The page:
THE GOOD DEEDS JAR
Start with a clear plastic peanut butter jar. Ask students to write down an acts of kindness they saw or did on sticky notes and read them at circle time, and the children put them in the jar. As the jar gets fuller, challenge them, “Can we fill it up? Can you find someone doing a kind thing? Did you do something kind today?”
You can focus on specific acts of kindness: kindness to animals, our friends at school, our family, our neighbors, ourselves, the earth. The joy on their faces as they do kind acts and get “caught” saying kind things is worth a million dollars.
Create a clown for a pin board. The clown holds the strings of lots of balloons. At discussion time, encourage the children to contribute ideas for kindness and doing good deeds (e.g., lend a crayon, hug a friend, pick up toys). Place the ideas on the balloons.
STICKY NOTE KINDNESS: Grab a stack of sticky notes and spend five minutes writing positive statements on them. Then place the sticky notes anywhere that needs a little kindness like an office, a bus stop, a gas pump, a parked car, a hallway, or hidden around your home!
Students make cookies or decorate biscuits and visit the local police station or fire station [having booked a tour previously to learn about these careers]. The children thank the staff for the work they do protecting the community while endangering their own lives. They then give out the cookies, asking that the police officers in turn to ‘pay it forward’.
GIFTS OF ART / GIFTS OF THANKS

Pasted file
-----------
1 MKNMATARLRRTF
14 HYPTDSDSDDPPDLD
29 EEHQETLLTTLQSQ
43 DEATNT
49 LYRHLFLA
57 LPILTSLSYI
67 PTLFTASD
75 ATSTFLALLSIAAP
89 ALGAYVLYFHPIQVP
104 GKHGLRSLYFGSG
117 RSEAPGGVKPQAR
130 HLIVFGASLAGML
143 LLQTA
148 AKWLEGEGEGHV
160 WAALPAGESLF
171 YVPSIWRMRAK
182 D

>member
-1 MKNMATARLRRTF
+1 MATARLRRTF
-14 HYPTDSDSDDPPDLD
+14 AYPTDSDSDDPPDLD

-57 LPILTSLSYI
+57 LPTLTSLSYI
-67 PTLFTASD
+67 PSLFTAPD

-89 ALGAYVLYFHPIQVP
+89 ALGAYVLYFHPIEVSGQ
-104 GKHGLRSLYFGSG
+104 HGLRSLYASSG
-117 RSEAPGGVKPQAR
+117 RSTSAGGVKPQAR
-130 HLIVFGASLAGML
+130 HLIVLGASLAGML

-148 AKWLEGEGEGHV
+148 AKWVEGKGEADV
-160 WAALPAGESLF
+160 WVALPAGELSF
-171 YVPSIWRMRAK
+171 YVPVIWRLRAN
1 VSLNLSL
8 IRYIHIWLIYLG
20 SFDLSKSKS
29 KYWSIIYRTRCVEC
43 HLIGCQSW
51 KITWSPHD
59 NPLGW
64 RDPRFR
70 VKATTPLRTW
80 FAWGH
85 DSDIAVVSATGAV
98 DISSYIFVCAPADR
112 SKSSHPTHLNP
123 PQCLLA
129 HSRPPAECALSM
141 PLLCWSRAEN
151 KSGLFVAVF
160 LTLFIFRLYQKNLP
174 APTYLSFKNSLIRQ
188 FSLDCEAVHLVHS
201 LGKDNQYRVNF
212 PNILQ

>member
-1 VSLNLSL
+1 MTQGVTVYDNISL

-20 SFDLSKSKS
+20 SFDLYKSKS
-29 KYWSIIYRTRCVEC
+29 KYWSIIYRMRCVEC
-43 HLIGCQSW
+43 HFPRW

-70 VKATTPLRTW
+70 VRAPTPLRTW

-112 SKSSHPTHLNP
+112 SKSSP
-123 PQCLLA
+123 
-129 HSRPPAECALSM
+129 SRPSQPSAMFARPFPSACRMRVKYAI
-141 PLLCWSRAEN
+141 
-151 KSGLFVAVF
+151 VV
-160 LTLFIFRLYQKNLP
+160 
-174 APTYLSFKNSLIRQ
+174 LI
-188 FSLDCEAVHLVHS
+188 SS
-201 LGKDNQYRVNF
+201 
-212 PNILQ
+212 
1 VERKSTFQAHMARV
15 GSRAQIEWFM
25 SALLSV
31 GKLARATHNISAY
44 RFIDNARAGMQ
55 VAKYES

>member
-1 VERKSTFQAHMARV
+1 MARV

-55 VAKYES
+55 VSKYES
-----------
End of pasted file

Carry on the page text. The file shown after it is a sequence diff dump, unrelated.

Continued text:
Each child paints a picture of their choice [connected to family, pets, helping someone or to the current curriculum]. Present the artwork to elderly at the personal care home.
The children make suitable bookmarks, placemats or cards to thank the parents and staff who work in the school, perhaps in the office, the library, reading groups etc.
WHO HELPS US IN THE COMMUNITY
Children discuss the people who are helpful in the community, people who are always thinking of others. e.g. police, fire brigade, ambulance officers, nurses, doctors, vets, garbage collectors, postmen, delivery drivers, florists, etc. Create “Thank-you” posters for these community groups and have students deliver them.
Kindness essay about the benefits of helping others.
Poem or song about Kindness
Artwork depicting some act of kindness
Poster of kind words and compliments
Create a Kindness slogan
In small groups or pairs, write a story which encapsulates the idea of Pay It Forward May. Write, illustrate and publish for presentation.
LITERACY WITH A PURPOSE
Students could read to the elderly at a personal care home, at the senior centre or invite seniors or grandparents to come listen to students read.
Students could chat with elderly residents of a retirement home and make notes on the stories they impart. The students could be armed with interview type questions to break the ice. Back at school they would then publish these stories into a booklet which is then given to the resident with a thoughtful card and of course the Pay It Forward May card attached. A lovely photo of the resident could be scanned onto the front of the book.
NEWSPAPER REPORTS OF KINDNESS
Scan local newspapers and find reports of kindness.
Write newspaper article about an act of kindness you observe. Pretend it is for the front page of a major newspaper and give a dramatic headline.
Visit this fantastic website for lots of great ideas: www.doinggoodtogether.org